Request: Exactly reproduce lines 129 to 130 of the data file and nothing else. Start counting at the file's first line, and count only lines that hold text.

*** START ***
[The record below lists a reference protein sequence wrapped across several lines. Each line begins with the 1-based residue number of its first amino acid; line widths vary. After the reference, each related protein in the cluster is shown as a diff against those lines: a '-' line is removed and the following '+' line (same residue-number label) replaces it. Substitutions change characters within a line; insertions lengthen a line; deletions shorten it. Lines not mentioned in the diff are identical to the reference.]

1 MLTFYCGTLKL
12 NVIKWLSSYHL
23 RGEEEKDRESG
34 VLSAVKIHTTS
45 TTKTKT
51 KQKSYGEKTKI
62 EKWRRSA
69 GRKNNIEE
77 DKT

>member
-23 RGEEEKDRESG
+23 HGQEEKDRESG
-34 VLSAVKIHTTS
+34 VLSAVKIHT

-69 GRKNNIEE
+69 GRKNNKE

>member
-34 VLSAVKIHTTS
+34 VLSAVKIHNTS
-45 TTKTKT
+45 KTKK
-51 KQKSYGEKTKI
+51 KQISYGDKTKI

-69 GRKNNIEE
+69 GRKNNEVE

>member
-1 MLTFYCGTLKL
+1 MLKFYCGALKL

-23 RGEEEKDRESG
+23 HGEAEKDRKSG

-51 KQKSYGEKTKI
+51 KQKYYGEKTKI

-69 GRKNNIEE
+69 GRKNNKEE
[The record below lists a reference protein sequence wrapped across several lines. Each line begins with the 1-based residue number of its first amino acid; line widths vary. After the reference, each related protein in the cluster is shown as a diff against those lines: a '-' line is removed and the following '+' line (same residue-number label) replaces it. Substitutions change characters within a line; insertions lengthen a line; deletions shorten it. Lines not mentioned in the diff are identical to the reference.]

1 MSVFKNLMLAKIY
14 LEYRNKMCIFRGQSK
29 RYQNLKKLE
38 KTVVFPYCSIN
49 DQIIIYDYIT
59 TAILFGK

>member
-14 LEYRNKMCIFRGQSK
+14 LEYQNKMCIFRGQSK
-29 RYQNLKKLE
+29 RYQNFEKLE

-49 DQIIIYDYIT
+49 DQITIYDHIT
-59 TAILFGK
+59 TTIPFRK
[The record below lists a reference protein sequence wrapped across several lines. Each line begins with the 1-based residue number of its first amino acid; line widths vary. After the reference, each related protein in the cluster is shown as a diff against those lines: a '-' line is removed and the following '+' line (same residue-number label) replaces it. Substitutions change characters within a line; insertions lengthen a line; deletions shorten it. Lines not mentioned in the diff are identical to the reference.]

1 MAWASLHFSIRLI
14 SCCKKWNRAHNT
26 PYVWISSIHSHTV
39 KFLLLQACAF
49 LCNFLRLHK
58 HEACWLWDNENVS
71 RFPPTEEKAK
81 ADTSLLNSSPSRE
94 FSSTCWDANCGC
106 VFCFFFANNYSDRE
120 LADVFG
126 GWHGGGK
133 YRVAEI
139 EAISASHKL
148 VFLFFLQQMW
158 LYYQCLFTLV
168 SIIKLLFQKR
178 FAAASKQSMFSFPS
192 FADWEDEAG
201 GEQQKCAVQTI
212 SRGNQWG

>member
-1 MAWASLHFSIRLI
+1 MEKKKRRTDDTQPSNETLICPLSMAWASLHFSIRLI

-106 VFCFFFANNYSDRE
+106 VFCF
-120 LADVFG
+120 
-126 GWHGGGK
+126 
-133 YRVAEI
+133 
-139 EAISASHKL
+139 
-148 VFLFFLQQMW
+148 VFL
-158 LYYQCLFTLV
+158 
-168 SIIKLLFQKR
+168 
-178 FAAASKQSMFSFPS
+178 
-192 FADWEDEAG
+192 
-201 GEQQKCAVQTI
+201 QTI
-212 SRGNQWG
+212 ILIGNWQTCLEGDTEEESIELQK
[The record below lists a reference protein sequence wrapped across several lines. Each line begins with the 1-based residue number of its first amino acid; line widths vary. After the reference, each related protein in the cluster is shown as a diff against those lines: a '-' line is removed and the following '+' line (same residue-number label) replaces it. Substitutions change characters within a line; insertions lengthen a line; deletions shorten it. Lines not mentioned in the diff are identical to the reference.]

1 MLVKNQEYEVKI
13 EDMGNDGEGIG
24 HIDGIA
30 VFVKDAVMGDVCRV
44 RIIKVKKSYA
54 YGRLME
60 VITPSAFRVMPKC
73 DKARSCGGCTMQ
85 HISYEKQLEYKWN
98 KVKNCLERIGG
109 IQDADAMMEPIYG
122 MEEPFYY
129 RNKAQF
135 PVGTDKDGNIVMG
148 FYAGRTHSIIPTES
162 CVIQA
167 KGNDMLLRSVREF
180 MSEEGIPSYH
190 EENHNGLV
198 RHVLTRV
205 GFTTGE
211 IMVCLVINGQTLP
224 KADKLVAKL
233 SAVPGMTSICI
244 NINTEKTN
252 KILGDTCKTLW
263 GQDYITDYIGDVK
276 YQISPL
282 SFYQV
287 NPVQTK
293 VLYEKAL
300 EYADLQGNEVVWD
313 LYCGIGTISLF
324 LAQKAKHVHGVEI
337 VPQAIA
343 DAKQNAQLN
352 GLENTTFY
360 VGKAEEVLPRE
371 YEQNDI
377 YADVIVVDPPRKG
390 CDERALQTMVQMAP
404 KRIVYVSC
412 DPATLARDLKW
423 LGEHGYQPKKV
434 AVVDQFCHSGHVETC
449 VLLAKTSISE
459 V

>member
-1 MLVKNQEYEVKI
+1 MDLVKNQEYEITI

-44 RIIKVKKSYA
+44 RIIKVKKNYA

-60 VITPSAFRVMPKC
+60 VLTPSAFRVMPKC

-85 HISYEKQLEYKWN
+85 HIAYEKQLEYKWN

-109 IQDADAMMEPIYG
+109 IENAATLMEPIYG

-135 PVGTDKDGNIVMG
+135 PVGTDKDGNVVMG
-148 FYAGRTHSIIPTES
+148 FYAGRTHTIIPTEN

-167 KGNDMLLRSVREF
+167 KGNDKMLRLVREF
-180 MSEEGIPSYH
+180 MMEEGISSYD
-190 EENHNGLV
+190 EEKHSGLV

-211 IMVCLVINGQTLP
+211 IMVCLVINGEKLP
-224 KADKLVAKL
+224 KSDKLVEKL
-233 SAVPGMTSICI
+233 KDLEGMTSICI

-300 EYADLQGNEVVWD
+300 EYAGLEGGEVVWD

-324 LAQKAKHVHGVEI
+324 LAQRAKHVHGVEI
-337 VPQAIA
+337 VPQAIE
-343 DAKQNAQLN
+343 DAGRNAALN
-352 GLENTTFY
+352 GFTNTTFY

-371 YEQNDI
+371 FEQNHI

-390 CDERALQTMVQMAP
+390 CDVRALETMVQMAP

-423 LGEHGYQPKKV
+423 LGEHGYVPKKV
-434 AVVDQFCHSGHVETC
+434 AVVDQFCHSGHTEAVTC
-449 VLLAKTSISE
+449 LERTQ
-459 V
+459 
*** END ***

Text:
276 YQISPL
282 SFYQV